Traditionally, carnival is also linked to afro-Cuban music, dance, and religion. Thus, in a similar vein the pastor also denounced the many practitioners of afro-Cuban Santería, sardonically commenting on followers' home altars and their worship of a specific santo (saint/deity). Facundito, a self-identified black male in his late 30s who belongs to the same Christian denomination as Bartolo, said that he had started watching videos given to him by a neighbor that told the story of Christ; little by little he started to learn about Christ and Satan and eventually came to realize that the religions brought over from Africa were idolatrous and the devil's work. As a former santero (Santería practitioner), it took him almost a year to build up the courage to tell his padrino (religious mentor) that he no longer believed and that he had gathered his Santería diety paraphernalia and discarded it all in the river. Facundito, who continues to live in a predominantly black neighborhood where many of his former religious peers reside, claims that his life has turned around for the better. Now, he says, he just avoids certain things and people, and he no longer drinks, except on rare occasions.
As an idolatrous and pagan religion, Santería is at odds with all denominations of Christianity and has a long tormented history in Cuba, characterized with persecution and prohibition from the Roman Catholic Church and pre-revolutionary and revolutionary governments. Today, many Cubans of all colors practice Santería, despite a continued racist and disparaging outlook from certain segments of Cuban society. And especially in its folkloric form, it is accepted as a highly recognizable and ubiquitous element of Cuban culture, one that yields high profits from the many tourists and academics who come to the island and are willing to pay for the experience. Therefore, for Facundito, it has been difficult and painful to denounce a lifelong community of friends and family and an accepted way of life. As with Bartolo, Facundito struggles to find a balance between the things he has always liked to do and a full commitment to Christ.
Facundito explained to me that the lyrics in most popular music, like casino and reggaetón, have "subliminal" messages that go against Christian teachings. He said most rockeros were drug addicts or homosexuals and that most salsa songs were offensive toward women. On the other hand, Facundito acknowledges that he likes that type of music and likes to dance. Hence, he makes an effort to listen mostly to Christian salsa singers, like Marcos Will, to avoid any conflict.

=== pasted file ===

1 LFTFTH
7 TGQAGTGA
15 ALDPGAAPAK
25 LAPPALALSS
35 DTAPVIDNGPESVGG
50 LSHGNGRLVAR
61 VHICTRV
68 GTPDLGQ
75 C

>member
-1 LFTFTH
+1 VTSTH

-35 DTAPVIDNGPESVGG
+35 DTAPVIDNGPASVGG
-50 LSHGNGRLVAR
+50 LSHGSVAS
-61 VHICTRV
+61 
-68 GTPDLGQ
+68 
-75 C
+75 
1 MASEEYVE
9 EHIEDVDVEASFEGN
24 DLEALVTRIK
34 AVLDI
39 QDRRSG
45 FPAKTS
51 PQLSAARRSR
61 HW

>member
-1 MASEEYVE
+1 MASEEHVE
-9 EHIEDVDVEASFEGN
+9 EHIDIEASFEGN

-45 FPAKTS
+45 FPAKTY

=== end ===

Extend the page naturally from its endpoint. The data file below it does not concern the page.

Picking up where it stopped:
The emphasis against suggestive music and dance also extends to personal attire, especially for women. Facundito provided the example of non-Christian women who wear provocative shorts that incite men to think they are sexually available and to make disrespectful comments. In contrast, as a Christian, a woman would wear longer shorts and generally more conservative attire, so as not to cause that type of response. However, a walk around Cuba will reveal that most women of all ages prefer to wear form fitting outfits, including short shorts, especially Lycra shorts, and tube, tank, and halter tops. And with the tropical sun and heat, most do not see anything wrong with it and, if anything, rather like to dress, what some might consider, "proactively." As one woman in her late 30s told me, in the island of eternal summer, not wearing Lycra is coño (damn)—impossible and asking too much. She said that she could not keep up with all that was asked of her and left the church disappointed and in disagreement with the restrictive rules.
Consequently, there can be an enfriamiento or a cooling off after the initial interest and participation in the church. For Bartolo: "Cooling off means that sometimes we distance ourselves a bit, that we start to lose our communion with God, you cool off spiritually as they say." Thus, for some Christians with whom I spoke, the insistence on what they see as stringent Christian tenets is at odds with some of the most prominent expressions of present-day Cuban popular culture that they clearly enjoy and that forms a part of their day-to-day experience. As Bartolo asserted:
Cuban culture is partying and dancing and that sort of thing, that a Christian youth, not just a youth, but any Christian shouldn't be doing those things. And really it is very difficult. Maybe somebody who is born into a Christian family and is raised in that church environment does not know those things and it doesn't cost him any effort to limit himself. For someone who was born and raised in those things, it takes a lot of effort.
Although he still goes to the culto several times a week and continues to incorporate the Bible's teachings into his life, when I asked Bartolo if he had cooled off a little, he responded: "A little, no, a lot."
The study of Protestant growth in Cuba should not only track the number of conversions but also follow subsequent life changes, including enfriamiento. The life demanded by Pentecostal Christianity poses lots of challenges for average Cubans. They are called to reject, even condemn, many of the typical ways of socialization: dancing, music, fashion, etc. It can alienate them from the communities in which they have lived since childhood. At the same time, Pentecostalism and other new forms of religiosity do have appeal for some Cubans, filling an aspect of their lives that other institutions have not, or simply by offering another opportunity to create community. It remains to be seen what changes in the general Cuban ethos this new form of Christianity will bring.
Marisabel Almer is a doctoral candidate in anthropology at U-M.
Research for this article was mostly conducted during October and November 2005 in a western Cuban provincial town. The quotes included in the article are from taped interviews from the same period. Interviews conducted in Spanish; translations done by the author. All names have been changed. I would like to thank Carl T. Almer for his insightful comments on the article.